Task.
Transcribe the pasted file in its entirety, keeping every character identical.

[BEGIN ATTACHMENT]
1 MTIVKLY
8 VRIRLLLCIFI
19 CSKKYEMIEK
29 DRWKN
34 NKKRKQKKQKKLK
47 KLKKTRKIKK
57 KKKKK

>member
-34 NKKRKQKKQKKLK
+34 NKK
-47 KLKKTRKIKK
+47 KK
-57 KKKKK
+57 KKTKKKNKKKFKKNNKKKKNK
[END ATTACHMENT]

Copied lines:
1 MTIVKLY
8 VRIRLLLCIFI
19 CSKKYEMIEK
29 DRWKN
34 NKKRKQKKQKKLK
47 KLKKTRKIKK
57 KKKKK

>member
-34 NKKRKQKKQKKLK
+34 NKK
-47 KLKKTRKIKK
+47 KK
-57 KKKKK
+57 KKTKKKNKKKFKKNNKKKKNK